The Court rejected the submission that the services which are provided under the EPF Scheme are rendered free of charge and therefore, would not qualify as a service under the Consumer Protection Act 1986. The same view has been reiterated by a Bench of three learned Judges of this Court in Vidya Chetal. The reference before the three Judge Bench arose upon a doubt having been expressed in regard to the correctness of the decision of a two Judge Bench in HUDA v Sunita15. The issue was whether the National Commission lacks the jurisdiction to decide the legitimacy of a demand for a composition fee and an extension fee on a challenge that there was a deficiency in service. Referring to the definition of the expression ‘service’ in Section 2(1)(o)16, the Court held:
“This definition is not exhaustive, rather the legislature has left the task to expound the provision on a case-to-case basis to the judiciary. The purpose of leaving this provision open ended, without providing an exhaustive list indicates the requirement for a liberal interpretation. Broadly speaking, it is inclusive of all those services performed for a consideration, except gratuitous services and contract of personal services. Moreover, the aforesaid provision reflects the legislative intent of providing impetus to “consumerism”. It may be noted that such a phenomenon has had a benevolent effect on the government undertakings, wherein a new dynamism of innovation, accountability and transparency are imbibed.”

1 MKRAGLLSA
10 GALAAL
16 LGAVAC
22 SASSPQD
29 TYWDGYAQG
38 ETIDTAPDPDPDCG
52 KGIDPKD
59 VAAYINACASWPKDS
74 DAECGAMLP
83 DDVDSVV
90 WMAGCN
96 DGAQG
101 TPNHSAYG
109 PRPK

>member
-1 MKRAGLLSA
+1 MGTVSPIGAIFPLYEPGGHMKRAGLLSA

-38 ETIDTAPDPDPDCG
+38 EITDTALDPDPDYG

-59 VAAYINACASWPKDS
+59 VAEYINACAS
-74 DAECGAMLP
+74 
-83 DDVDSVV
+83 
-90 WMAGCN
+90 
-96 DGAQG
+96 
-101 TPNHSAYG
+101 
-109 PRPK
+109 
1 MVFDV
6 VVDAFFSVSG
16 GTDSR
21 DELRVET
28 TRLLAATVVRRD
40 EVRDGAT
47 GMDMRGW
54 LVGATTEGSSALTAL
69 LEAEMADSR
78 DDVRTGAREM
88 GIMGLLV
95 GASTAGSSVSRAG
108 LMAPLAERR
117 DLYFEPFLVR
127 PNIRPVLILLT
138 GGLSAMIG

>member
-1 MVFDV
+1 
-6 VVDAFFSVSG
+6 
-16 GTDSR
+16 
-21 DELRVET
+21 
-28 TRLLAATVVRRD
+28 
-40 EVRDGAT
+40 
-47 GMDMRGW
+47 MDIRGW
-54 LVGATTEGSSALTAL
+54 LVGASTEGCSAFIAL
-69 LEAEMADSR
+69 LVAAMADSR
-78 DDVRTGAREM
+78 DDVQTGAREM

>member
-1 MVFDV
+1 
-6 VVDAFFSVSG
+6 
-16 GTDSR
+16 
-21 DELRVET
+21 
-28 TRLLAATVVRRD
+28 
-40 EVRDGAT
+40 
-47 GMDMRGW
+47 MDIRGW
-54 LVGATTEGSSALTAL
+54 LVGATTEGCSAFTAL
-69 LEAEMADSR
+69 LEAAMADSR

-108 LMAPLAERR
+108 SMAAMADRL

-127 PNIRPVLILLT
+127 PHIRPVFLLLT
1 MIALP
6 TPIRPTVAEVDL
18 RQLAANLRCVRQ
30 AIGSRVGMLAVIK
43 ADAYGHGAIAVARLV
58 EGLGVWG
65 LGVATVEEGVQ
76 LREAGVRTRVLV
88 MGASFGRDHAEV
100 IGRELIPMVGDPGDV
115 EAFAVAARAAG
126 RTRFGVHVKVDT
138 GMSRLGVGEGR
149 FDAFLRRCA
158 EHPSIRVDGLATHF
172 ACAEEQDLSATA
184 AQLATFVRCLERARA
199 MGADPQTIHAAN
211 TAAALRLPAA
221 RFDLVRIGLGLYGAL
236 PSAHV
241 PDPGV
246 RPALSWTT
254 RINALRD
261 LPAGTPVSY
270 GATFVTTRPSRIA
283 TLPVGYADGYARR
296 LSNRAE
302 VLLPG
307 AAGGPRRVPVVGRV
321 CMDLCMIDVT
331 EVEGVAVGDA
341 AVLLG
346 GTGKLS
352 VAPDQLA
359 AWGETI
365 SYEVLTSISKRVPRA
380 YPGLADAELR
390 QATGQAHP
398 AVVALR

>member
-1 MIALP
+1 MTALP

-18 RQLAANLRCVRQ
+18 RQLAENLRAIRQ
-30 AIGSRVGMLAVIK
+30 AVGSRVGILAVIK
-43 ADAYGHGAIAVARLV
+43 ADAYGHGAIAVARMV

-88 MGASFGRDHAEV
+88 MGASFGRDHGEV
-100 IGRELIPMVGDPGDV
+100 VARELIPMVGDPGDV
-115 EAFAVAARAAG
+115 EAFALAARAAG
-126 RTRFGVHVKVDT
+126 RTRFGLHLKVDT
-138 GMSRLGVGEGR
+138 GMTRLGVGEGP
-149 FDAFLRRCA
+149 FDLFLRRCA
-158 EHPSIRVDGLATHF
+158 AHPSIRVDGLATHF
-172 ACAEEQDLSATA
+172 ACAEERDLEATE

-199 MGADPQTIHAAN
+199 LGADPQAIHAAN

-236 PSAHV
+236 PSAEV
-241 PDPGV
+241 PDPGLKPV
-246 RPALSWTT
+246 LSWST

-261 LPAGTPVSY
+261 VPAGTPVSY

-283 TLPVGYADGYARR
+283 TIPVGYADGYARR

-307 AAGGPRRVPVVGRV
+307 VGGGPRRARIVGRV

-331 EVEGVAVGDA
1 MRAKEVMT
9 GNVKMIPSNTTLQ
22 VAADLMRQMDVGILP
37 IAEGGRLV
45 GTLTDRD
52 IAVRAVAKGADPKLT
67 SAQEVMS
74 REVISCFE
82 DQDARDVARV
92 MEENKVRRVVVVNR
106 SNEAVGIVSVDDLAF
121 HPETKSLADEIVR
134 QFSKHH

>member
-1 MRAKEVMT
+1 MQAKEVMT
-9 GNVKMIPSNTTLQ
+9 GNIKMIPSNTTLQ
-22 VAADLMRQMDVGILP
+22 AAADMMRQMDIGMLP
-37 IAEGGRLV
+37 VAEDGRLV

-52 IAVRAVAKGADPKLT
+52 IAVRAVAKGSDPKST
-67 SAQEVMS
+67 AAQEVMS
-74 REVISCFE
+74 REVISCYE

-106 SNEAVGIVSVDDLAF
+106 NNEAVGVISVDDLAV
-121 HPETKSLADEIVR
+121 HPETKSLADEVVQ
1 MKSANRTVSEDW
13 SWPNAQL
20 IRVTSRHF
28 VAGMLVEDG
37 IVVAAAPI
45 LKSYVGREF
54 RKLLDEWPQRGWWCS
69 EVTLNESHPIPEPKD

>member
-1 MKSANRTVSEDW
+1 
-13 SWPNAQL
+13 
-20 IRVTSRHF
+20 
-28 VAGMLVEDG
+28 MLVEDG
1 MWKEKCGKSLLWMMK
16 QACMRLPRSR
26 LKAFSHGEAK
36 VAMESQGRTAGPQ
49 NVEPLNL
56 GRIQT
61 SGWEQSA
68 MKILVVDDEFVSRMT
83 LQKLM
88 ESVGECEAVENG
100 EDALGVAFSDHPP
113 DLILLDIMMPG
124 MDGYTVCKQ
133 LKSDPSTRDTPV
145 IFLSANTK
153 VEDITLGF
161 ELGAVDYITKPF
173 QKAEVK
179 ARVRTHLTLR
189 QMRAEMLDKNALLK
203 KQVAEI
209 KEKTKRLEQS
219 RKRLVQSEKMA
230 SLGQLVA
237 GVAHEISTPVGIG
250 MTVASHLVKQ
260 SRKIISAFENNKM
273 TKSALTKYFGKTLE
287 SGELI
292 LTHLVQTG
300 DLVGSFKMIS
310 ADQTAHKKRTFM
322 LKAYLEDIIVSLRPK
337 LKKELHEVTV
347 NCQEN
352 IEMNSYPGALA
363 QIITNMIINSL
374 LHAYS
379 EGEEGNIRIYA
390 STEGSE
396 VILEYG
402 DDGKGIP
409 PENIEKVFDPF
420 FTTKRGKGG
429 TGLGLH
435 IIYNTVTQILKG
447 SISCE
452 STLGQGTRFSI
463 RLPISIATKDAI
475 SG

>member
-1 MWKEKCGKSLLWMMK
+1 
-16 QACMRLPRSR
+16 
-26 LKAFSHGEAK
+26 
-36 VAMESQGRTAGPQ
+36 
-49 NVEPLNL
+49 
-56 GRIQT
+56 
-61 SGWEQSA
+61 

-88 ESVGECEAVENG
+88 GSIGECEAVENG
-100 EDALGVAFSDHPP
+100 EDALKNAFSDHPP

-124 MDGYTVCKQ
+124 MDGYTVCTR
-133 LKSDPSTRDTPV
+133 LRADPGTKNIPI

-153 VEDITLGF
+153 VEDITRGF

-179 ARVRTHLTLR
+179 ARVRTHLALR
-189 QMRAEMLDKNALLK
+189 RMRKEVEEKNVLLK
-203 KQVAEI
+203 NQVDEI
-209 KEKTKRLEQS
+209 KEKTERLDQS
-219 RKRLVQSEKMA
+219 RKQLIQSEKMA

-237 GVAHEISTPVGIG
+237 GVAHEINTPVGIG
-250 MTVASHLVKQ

Justice NV Ramana, speaking for the three Judge Bench, noted that all statutory obligations are not sovereign functions. Although sovereign functions/services are regulated and performed under a constitutional/statutory framework, yet there are other functions, which may be statutory, but cannot be called as sovereign functions. The Court held: